Facebook in the Workplace
In two recent cases handed down by Fair Work Australia, the dangers of mixing social media with the workplace are put into sharp contrast.
The “Good Guys” Case
In O’Keefe v Williams Muir’s Pty Ltd t/a Troy Williams The Good Guys  FWA 5311 (the “Good Guys” case), Deputy President Swan had to determine whether O’Keefe’s employment as an IT Technician was unfairly terminated.
Following the final act in a 6 month history of pay discrepancies, O’Keefe wrote on his Facebook wall “wonders how the **** work can be so ******* useless and mess up my pay again. **** are going down tomorrow”.
When his employer found out about the posts, they came to the view that the comments constituted a threat against the Operations Manager and terminated his employment for gross misconduct.
O’Keefe gave evidence before FWA that his Facebook account was on the highest security level, and was not open to the general public. Of the 70 people who could see his page, only 11 were co-workers.
It was found by FWA that the employer, whilst having general policies as to employee conduct, did not have any social networking specific policies.
Deputy President Swan did not take kindly to the submission that the comments were made at home and away from the workplace, stating that “the separation between home and work is now less pronounced that it once used to be”.
In dismissing the Application, Deputy President Swan found that O’Keefe had breached the various policies in force in the workplace, and that there was a sufficient causal nexus between the Facebook comments and the employment.
The “Linfox” Case
In Stutsel v Linfox Australia Pty Ltd  FWA 8444 (the “Linfox” case), Stutsel had made an Application for an unfair dismissal remedy following his termination for a number of comments on his Facebook page regarding 2 of his managers.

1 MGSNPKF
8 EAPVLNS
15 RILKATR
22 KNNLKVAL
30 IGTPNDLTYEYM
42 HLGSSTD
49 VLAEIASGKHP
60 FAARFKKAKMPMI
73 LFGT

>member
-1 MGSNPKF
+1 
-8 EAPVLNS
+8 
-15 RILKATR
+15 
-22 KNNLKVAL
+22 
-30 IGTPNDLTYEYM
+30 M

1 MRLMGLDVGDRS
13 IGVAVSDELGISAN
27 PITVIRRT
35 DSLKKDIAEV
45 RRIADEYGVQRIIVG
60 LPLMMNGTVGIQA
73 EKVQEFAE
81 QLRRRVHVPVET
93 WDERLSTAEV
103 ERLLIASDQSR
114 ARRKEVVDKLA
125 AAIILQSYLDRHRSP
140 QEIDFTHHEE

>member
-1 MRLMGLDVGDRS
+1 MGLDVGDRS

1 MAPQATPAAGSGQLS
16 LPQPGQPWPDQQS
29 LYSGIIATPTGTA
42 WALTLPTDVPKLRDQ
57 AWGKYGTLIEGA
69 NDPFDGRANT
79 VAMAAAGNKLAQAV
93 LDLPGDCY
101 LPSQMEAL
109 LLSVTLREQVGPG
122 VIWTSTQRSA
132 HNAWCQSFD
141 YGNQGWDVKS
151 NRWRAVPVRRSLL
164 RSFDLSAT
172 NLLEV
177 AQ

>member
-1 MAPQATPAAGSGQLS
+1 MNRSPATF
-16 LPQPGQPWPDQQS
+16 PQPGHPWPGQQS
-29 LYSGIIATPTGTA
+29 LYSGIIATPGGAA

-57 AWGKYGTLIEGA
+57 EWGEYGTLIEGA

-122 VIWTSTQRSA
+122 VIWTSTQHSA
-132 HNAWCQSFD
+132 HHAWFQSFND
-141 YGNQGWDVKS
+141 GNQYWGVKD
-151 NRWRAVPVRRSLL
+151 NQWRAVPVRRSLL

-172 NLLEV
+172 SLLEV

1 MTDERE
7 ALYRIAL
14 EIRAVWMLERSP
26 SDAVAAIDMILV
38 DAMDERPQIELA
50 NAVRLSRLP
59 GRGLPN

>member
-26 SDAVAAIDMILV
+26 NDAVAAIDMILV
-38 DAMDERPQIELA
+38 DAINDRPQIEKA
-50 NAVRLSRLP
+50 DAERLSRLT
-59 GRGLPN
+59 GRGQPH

The comments were grouped into four broad categories – threats of physical violence involving a bear, allegations of dishonest and underhanded behaviour, allegations of sexual misconduct and comments regarding one manager’s religion.
Stutsel gave evidence that his daughter set up his Facebook account for him, and he understood that it “was a place where [he] could privately interact with a group of people [he] had accepted as Facebook friends”, and further that his page was not open to the public.
Commissioner Roberts drew the important distinction between threatening behaviour (as in the Good Guys case), and the comments in this case, which had “much the flavour of a conversation in a pub or café”.
He also had concerns about the lack of consistent approach with the other staff members involved in the comments who had not been disciplined.
Linfox did not have a specific policy as to social network use.
Commissioner Roberts found that Stutsel had been unfairly dismissed and ordered his reinstatement.
A number of important statements can be taken from the Good Guys and Linfox cases.
Firstly, the importance of a Social Networking Policy cannot be understated. With the increasingly pervasive nature of the internet, the standard polices as to employee conduct just do not cover the range of difficulties employees can get themselves into.
Secondly, the context of comments made on Social Networking is essential in determining the factual background and what steps need to be taken by employers. In the Good Guys case, the context led to a genuine concern of harm on the part of the Operations Manager. In the Linfox case, comments as to the violent nature of bears and what they could do to certain managers were taken as farfetched and ridiculous.
Thirdly, it is important to isolate who is involved in the comment thread of the Facebook page – if more than one employee is involved, each of those employees must be disciplined in a similar manner.
Fourthly (and finally), the relative knowledge of the employee in question must be ascertained. In the Good Guys case, O’Keefe was a computer technician, and knew full well what the security settings on his Facebook account allowed others to see. In the Linfox case, Stutsel was a middle aged truck driver – not a demographic known for its intimate knowledge of all things social networking related.
Employers must take notice of the first statement – if you employ people, a Social Networking policy is an absolute must.
If you own a small business, we strongly recommend coming in to see the Hatzis Lawyers Litigation team about whether your current Social Networking policy is adequate to cover you and your business risks.